320g strong bread flour with 12% protein
20g milk powder - please do not replace this and water with milk.
25g caster sugar
50g unsalted butter, soften at room temperature
1 tsp instant dry yeast
extra bread flour for dusting and shaping
If you are using a breadmaker to knead and prove, add all ingredients into the breadmaker according to this order. Use "dough" setting to mix and knead dough for 30 mins or until the dough is smooth and elastic and allow the dough to prove for 1 hr.
If you are using an electric mixer with an hook attachment to knead, combine all ingredients except butter in the mixing bowl and mix at low speed until a soft dough forms. Then, knead in the butter until incorporated. Continue to knead at low speed for at least 25 mins or until the dough is smooth and elastic. It is important that the dough has to be elastic and stretchy. Cover the dough and allow the dough to prove in a warm and humid place for about 1 hr or until doubled in size.
While the dough is proving, prepare melon topping.
For the melon topping:
60g unsalted butter, softened at room temperature
80g icing sugar, sifted - Do not reduce this essential amount.
1 tsp vanilla paste or extract
50g egg (about 1 egg without the shell) - please use exact weight
200g cake flour with 8% protein
1/2 tsp baking powder
To make 4 strawberry melon toppings, mix in 1 tbsp strawberry jam and a few drops of natural pink colouring into one-third (130g) of the above plain vanilla topping. Knead in 10g cornflour or less if dough is too sticky. Do not add more than 10g cornflour because dry topping dough is less stretchable causing the topping to crack after proving and baking.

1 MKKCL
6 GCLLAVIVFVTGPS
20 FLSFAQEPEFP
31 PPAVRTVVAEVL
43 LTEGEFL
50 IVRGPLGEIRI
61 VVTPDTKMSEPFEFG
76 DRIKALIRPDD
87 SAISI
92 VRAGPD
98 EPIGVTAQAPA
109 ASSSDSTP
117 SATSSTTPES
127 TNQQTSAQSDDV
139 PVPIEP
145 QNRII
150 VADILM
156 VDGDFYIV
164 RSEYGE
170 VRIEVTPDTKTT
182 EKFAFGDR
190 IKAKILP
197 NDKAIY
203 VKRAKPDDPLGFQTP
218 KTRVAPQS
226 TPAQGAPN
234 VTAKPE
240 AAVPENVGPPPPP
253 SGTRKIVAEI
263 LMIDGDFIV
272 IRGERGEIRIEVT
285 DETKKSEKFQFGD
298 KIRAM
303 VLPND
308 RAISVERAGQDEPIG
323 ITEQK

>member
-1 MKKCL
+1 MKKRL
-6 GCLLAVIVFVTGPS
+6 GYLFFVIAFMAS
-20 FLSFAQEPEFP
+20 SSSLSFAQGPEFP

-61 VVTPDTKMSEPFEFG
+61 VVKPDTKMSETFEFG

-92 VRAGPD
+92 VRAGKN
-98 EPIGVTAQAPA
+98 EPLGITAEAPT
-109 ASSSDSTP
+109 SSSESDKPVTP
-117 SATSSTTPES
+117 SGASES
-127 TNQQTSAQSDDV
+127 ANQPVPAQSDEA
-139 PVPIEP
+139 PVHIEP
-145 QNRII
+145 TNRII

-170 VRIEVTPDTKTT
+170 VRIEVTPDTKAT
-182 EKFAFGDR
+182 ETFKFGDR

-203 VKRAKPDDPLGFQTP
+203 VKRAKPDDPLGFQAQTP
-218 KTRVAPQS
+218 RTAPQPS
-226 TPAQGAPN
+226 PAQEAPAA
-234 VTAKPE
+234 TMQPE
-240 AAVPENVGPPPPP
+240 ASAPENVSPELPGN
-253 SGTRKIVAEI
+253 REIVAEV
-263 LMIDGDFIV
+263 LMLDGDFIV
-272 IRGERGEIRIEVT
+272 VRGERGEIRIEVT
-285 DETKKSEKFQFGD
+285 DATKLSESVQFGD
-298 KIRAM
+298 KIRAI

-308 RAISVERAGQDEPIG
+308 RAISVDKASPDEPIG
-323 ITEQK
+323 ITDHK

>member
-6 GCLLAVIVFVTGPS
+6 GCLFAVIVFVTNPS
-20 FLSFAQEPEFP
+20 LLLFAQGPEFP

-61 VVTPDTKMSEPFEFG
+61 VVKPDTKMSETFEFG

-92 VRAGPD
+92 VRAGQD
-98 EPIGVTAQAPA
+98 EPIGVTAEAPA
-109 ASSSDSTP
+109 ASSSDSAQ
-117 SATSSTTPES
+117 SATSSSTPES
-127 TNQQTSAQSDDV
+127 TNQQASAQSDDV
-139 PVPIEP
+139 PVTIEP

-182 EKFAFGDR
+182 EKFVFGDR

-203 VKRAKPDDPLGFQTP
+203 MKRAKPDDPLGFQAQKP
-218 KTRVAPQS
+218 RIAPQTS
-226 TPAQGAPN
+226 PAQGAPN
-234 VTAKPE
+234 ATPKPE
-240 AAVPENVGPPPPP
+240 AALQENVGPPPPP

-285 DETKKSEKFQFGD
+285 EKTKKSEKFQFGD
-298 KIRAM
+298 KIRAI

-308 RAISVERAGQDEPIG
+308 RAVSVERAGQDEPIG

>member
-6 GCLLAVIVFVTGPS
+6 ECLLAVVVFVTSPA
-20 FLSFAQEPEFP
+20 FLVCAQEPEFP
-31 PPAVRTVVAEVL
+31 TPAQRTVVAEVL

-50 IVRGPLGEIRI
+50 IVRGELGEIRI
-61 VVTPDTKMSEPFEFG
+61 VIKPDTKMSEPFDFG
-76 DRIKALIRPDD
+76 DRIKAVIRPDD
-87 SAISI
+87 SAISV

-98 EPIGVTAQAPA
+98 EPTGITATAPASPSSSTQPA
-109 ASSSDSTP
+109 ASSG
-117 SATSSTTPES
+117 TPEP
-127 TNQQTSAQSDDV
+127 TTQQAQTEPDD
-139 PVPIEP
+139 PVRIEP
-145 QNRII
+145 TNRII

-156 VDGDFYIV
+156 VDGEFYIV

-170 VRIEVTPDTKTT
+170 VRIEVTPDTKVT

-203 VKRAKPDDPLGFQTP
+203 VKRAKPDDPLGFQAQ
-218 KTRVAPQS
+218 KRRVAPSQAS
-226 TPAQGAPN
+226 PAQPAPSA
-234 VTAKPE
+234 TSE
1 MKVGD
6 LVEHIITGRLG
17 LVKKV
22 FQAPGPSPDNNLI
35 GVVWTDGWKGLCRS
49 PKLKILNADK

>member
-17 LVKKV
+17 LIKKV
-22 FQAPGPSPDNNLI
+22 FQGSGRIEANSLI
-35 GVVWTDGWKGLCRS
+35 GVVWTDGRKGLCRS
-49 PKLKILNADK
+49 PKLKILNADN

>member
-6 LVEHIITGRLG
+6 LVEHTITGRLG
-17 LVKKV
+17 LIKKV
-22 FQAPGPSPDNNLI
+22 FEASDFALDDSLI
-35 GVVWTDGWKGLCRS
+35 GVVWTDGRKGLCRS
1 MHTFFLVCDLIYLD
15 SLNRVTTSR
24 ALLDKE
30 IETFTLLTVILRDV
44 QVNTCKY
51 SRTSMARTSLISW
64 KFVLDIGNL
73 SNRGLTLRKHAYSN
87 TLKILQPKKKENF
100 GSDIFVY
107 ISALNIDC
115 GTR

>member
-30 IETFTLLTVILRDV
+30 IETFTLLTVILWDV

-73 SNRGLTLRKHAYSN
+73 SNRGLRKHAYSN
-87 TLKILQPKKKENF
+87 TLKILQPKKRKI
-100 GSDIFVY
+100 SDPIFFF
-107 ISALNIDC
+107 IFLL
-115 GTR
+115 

To make 12 strawberry melon toppings, mix in 3 tbsp strawberry jam and a few drops of natural pink colouring into all of the above plain topping (390g). Knead in 30g cornflour or less if dough is too sticky.
about 20g caster sugar, to coat
Using a wooden spoon or an electric mixer with paddle attachment, beat butter and sugar in a large mixing bowl until combined. Add vanilla and egg bit by bit and beat well after each addition.
Sift flour and baking powder into the butter mixture. Use a spatula to fold in gently until just combined.
If you want to make the buns with strawberry melon topping, mix in strawberry jam and pink colouring. Add cornflour and knead lightly if the dough is too sticky to handle. Knead until the dough is just soft pliable and easy to handle. Do not add too much cornflour and over-knead dough.
To assemble, gently deflate the dough and divide it into 12 pieces (about 52g each). Shape each piece into a round smooth ball.
Divide melon topping into a total of 12 portions equally by weight (about 35g). Roll all melon topping portions into flat round discs. Place each disc on each bun and wrap the bun with the topping. Coat topping layer with caster sugar. Use a knife or metal ruler to score criss cross pattern (about 3-4 lines on each side) on the topping.
Line baking trays with baking paper. Arrange each bun with its seam sides down, about 5 cm apart on the prepared baking trays.
Cover the dough with cling wrap and allow them to prove in a warm and humid place for another 1 hr or until doubled in size.
Bake in a preheated 180°C (350°F) oven with one tray at a time for 15 mins or until the breads are thoroughly baked and the topping is firm, lightly brown and crisp.
Transfer immediately onto a wire rack to cool completely before serving. These buns are the best on the day they are freshly baked.
Please note that the toppings on the buns won't be crispy on the next day even if you keep the buns in airtight containers. The best way to store is to wrap tightly in plastic wrap and freeze them in serving portions for up to 3 months. To reheat, bake frozen buns in preheated 180°C oven for about 10-15 mins until they are thoroughly warm and the toppings are crispy again. You don't have to thaw the frozen buns before reheating. You will be amazed that the breads will be fluffy soft and moist just like they have been freshly baked.